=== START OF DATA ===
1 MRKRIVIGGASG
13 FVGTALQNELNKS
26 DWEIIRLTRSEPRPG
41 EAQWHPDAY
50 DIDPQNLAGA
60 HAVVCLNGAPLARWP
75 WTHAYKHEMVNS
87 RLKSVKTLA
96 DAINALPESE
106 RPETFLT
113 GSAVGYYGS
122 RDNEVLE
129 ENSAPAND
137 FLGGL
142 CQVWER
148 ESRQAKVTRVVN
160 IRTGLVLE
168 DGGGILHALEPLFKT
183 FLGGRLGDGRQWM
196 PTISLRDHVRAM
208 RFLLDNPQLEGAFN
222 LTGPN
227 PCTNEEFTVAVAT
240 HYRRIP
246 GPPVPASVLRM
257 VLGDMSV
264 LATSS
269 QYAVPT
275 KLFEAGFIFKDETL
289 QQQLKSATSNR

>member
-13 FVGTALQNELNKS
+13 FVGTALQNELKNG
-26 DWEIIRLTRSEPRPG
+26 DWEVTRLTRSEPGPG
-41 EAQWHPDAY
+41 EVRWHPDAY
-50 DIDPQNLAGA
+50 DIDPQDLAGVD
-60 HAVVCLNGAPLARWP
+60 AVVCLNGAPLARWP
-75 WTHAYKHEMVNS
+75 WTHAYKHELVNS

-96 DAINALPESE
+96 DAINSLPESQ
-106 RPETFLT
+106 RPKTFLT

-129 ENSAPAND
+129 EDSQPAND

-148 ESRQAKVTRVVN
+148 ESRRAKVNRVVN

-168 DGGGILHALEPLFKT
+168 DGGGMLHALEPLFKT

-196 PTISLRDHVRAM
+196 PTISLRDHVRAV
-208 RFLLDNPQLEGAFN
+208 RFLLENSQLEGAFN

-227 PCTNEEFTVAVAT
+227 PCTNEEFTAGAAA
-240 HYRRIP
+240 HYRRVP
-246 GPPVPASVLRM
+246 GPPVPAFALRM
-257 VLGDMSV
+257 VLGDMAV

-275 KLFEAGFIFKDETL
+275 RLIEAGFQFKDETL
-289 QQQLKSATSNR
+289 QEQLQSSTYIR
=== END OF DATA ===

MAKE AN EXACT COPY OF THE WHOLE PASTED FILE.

1 MRKRIVIGGASG
13 FVGTALQNELNKS
26 DWEIIRLTRSEPRPG
41 EAQWHPDAY
50 DIDPQNLAGA
60 HAVVCLNGAPLARWP
75 WTHAYKHEMVNS
87 RLKSVKTLA
96 DAINALPESE
106 RPETFLT
113 GSAVGYYGS
122 RDNEVLE
129 ENSAPAND
137 FLGGL
142 CQVWER
148 ESRQAKVTRVVN
160 IRTGLVLE
168 DGGGILHALEPLFKT
183 FLGGRLGDGRQWM
196 PTISLRDHVRAM
208 RFLLDNPQLEGAFN
222 LTGPN
227 PCTNEEFTVAVAT
240 HYRRIP
246 GPPVPASVLRM
257 VLGDMSV
264 LATSS
269 QYAVPT
275 KLFEAGFIFKDETL
289 QQQLKSATSNR

>member
-13 FVGTALQNELNKS
+13 FVGTALQNELKNG
-26 DWEIIRLTRSEPRPG
+26 DWEVTRLTRSEPGPG
-41 EAQWHPDAY
+41 EVRWHPDAY
-50 DIDPQNLAGA
+50 DIDPQDLAGVD
-60 HAVVCLNGAPLARWP
+60 AVVCLNGAPLARWP
-75 WTHAYKHEMVNS
+75 WTHAYKHELVNS

-96 DAINALPESE
+96 DAINSLPESQ
-106 RPETFLT
+106 RPKTFLT

-129 ENSAPAND
+129 EDSQPAND

-148 ESRQAKVTRVVN
+148 ESRRAKVNRVVN

-168 DGGGILHALEPLFKT
+168 DGGGMLHALEPLFKT

-196 PTISLRDHVRAM
+196 PTISLRDHVRAV
-208 RFLLDNPQLEGAFN
+208 RFLLENSQLEGAFN

-227 PCTNEEFTVAVAT
+227 PCTNEEFTAGAAA
-240 HYRRIP
+240 HYRRVP
-246 GPPVPASVLRM
+246 GPPVPAFALRM
-257 VLGDMSV
+257 VLGDMAV

-275 KLFEAGFIFKDETL
+275 RLIEAGFQFKDETL
-289 QQQLKSATSNR
+289 QEQLQSSTYIR